They are the Topshop generation: young girls more used to partying than protesting; keener on women's looks than women's lib. But now they have had enough. A new wave of feminists, some still in their teens, are putting the struggle for women's rights back on the agenda for the first time in a decade.
The feminist resurgence has spawned a flurry of new blogs, magazines, books, societies, conferences and protest marches – and this time dungarees are out.
On university campuses, women's groups are thriving once more, while hundreds of women each month are joining new feminist networks in cities from Birmingham and Manchester to Glasgow and London.
The old-school Fawcett Society, which dates back to the suffragists, has seen its membership jump by 25 per cent in the past 12 months and the number of its newsletter subscribers double; while earlier this month, more than 2,000 women took to London's streets to "Reclaim the Night" from the men who make them unsafe. Similar marches have been held in cities all over the country. And websites such as The F-Word, started by Catherine Redfern eight years ago as a forum for contemporary feminism, is getting more than 110,000 hits a month.
Campaigners say the trigger for the new burst of activity is a growing frustration that women still lag men in all walks of life a century after the suffragettes began their fight. In the workplace, the boardroom and the home, not to mention the political system and in popular culture, women are still battling acute gender bias that means globally they earn less, despite working harder than men. According to Professor Richard H Robbins, women do two-thirds of the world's work, yet receive only 10 per cent of the world's income.
Activists also cite a growing "objectification" of women that has recently seen universities reintroduce beauty pageants and the number of lap-dancing clubs in the UK explode to 300 – not to mention the proliferation of lads' magazines such as Nuts and Zoo, which feminist groups such as Object are fighting to get banished to newsagents' top shelves.
Finn Mackay, who heads the London Feminist Network, said young women were leading the new movement "because they are the ones bearing the brunt of today's objectifying culture and they have stopped finding that amusing".
A new poll of feminists revealed that nearly half are under 25, with almost three-quarters of the 1,300 surveyed saying they started to identify with being a feminist while still in their teens.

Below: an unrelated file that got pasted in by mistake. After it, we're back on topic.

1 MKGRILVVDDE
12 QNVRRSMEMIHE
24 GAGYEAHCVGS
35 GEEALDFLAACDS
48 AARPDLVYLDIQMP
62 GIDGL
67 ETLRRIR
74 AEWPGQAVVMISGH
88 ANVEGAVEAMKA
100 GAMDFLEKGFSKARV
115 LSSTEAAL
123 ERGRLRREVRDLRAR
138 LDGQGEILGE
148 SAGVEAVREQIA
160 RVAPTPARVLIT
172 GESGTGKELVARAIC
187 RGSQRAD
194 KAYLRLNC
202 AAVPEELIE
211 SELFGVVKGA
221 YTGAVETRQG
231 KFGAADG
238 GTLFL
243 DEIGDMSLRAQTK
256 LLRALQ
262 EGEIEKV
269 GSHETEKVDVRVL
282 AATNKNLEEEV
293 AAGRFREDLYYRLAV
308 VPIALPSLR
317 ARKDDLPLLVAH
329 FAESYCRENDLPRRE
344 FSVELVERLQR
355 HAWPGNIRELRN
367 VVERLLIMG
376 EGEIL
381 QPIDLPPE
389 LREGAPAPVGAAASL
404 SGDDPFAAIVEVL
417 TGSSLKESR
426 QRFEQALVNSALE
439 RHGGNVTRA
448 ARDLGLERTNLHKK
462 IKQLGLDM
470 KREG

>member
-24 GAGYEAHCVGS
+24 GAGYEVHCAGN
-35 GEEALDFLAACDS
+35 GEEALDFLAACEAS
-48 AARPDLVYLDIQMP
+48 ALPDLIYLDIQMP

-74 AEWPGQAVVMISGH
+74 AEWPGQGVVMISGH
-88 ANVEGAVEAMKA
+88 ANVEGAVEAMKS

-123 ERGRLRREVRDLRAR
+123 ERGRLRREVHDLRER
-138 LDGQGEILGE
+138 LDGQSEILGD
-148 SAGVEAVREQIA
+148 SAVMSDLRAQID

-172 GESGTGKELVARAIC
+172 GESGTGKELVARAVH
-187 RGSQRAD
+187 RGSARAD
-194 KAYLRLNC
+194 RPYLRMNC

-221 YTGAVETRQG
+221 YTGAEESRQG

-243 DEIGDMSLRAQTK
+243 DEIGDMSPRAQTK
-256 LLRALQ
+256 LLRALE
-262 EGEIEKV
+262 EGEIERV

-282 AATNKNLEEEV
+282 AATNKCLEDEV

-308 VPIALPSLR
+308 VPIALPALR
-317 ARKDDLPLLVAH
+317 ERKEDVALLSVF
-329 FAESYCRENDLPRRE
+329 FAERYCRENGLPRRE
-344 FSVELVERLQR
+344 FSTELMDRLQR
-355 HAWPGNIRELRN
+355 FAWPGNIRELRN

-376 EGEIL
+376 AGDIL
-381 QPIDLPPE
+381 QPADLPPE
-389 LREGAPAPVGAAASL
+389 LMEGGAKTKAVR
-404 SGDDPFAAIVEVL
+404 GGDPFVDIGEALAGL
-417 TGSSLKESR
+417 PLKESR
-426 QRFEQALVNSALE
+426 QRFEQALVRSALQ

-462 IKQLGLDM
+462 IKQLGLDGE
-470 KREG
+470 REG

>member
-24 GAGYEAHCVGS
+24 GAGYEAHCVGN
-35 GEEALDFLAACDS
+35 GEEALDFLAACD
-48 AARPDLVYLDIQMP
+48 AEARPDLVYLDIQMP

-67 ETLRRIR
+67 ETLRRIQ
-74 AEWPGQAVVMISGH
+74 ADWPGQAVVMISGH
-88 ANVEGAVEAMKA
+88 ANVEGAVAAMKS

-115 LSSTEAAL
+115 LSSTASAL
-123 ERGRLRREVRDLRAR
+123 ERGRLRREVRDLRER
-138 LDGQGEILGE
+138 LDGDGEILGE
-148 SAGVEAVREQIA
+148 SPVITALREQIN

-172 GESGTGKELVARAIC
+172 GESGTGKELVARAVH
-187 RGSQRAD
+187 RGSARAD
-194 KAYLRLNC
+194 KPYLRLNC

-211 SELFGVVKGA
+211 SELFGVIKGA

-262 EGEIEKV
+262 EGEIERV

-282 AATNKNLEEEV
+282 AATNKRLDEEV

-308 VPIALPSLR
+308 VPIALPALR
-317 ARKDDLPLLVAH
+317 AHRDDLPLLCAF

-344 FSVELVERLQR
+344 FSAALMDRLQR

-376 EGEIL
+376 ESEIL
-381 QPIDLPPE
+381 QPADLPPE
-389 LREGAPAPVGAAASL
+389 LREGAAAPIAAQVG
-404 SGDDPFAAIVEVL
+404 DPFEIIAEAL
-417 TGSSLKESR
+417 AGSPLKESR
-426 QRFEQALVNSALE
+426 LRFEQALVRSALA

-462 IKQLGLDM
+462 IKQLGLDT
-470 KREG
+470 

Catherine Redfern, who conducted the survey for Reclaiming the F Word: The New Feminist Movement, which she is co-writing with Kristin Aune, said: "We want to tell people that feminism is still here, and is a growing, vibrant movement." Theirs is one of three books on feminism due out in the next few months, including Natasha Walter's Living Dolls: The Return of Sexism.
Kat Banyard, the Fawcett Society's campaigns director and author of The Equality Illusion, due out in March, said: "The mainstreaming of the sex industry has been the biggest catalyst [for the resurgence]. It's brought sex on to the high street. The bottom line is there is a need for feminist activism, despite the gains that have been made."
Campaigners such as Object's Anna van Heeswijk are already notching up victories. An amendment to the Police and Crime Bill was passed earlier this month that will help to halt the sex industry's proliferation on to the high street. "Next year could be the year that we reclaim the F-word for what it is, one of the world's most important movements for social justice," Ms van Heeswijk added.
The Noughtie Girl's Guide to Feminism
Although not to everyone's tastes – ie, the chick-lit approach – the former comedian's take on lipstick feminism ended an 11-year feminist publishing drought this summer.
Living Dolls: The Return of Sexism
After arguing feminism shouldn't police women's clothes and sexual behaviour in her last book, she's back, worrying about the hypersexual culture round young girls.
The Equality Illusion
The title says it all: the Fawcett Society's campaigns officer rips apart the belief that feminism has achieved its aims – men and women are equal – and calls for more action.
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